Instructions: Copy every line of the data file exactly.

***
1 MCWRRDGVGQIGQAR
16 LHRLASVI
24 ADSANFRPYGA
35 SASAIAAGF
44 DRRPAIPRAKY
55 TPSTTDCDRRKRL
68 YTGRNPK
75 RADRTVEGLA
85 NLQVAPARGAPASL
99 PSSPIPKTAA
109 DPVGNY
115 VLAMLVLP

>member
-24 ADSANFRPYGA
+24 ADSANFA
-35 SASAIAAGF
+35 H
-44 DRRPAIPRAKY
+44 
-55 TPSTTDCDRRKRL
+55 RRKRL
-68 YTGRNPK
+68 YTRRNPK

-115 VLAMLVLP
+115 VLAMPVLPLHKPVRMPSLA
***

1 MCWRRDGVGQIGQAR
16 LHRLASVI
24 ADSANFRPYGA
35 SASAIAAGF
44 DRRPAIPRAKY
55 TPSTTDCDRRKRL
68 YTGRNPK
75 RADRTVEGLA
85 NLQVAPARGAPASL
99 PSSPIPKTAA
109 DPVGNY
115 VLAMLVLP

>member
-24 ADSANFRPYGA
+24 ADSANFA
-35 SASAIAAGF
+35 H
-44 DRRPAIPRAKY
+44 
-55 TPSTTDCDRRKRL
+55 RRKRL
-68 YTGRNPK
+68 YTRRNPK

-115 VLAMLVLP
+115 VLAMPVLPLHKPVRMPSLA